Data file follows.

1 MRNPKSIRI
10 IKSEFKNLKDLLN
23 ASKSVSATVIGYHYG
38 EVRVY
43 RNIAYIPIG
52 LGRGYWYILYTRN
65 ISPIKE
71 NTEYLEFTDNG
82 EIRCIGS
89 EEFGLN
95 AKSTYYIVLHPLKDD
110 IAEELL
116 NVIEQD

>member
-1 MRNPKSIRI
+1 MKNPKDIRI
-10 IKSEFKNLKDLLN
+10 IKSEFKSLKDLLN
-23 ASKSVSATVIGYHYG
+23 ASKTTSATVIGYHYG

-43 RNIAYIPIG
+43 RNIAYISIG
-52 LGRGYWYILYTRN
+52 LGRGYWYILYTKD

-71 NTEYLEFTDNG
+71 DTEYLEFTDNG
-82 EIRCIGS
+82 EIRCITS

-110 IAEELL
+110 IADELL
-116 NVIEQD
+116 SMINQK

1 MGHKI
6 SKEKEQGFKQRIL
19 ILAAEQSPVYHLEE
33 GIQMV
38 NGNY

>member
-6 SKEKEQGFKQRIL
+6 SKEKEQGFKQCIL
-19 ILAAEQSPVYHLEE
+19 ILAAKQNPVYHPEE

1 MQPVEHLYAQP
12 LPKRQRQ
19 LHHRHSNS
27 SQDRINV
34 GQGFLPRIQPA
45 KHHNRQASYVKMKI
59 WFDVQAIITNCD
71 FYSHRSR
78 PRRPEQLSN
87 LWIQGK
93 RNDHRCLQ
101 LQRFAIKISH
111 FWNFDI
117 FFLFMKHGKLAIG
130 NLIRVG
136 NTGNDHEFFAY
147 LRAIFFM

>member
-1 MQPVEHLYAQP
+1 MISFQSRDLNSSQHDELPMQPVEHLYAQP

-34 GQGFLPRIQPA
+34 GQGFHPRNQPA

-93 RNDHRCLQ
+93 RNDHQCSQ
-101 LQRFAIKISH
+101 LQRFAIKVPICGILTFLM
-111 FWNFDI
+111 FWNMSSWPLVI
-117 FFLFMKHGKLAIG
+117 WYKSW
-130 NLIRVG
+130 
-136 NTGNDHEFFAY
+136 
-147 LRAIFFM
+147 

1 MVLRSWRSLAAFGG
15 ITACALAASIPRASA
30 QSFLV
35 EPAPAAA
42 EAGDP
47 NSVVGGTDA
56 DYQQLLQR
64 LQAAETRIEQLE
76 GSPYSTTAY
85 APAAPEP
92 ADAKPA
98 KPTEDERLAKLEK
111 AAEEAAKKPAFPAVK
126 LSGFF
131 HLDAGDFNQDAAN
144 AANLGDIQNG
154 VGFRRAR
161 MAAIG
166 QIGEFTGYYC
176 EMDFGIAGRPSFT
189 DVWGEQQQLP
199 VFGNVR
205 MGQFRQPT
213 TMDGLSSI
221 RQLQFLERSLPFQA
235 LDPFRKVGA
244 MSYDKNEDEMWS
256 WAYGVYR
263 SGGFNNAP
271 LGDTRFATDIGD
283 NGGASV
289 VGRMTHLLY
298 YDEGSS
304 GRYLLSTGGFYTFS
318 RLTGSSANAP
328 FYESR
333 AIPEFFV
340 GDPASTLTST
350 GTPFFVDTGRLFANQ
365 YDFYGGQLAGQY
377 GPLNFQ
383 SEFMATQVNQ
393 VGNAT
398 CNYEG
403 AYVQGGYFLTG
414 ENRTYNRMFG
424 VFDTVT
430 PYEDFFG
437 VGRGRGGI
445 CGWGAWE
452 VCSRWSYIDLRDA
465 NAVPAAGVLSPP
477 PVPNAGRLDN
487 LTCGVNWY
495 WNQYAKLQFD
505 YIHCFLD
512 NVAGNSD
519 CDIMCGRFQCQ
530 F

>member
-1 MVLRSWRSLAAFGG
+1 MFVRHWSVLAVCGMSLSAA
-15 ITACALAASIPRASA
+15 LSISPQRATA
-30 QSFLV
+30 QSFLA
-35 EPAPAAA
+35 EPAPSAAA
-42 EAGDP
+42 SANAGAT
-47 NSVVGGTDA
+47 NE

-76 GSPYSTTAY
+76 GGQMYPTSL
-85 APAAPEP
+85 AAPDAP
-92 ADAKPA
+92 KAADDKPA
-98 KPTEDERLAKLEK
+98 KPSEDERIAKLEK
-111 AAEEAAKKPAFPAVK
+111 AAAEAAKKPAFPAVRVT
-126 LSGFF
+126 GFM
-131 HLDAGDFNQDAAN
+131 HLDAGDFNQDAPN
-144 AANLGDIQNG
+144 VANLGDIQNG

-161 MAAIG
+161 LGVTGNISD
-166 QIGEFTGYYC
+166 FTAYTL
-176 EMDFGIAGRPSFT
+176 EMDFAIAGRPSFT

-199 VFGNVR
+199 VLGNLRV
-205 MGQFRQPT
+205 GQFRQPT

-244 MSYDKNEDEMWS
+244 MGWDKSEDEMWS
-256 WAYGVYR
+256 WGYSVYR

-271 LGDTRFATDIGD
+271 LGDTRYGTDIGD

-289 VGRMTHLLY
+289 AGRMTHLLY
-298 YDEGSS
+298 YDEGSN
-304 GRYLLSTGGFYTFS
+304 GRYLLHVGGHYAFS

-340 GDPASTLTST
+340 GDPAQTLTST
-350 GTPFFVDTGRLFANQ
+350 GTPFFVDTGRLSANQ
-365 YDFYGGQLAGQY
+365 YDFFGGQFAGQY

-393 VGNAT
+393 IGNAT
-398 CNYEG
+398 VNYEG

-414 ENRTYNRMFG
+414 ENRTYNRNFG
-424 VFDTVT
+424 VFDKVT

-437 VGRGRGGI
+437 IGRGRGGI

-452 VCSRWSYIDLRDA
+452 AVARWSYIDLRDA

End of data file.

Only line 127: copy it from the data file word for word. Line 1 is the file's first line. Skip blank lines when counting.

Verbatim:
437 VGRGRGGI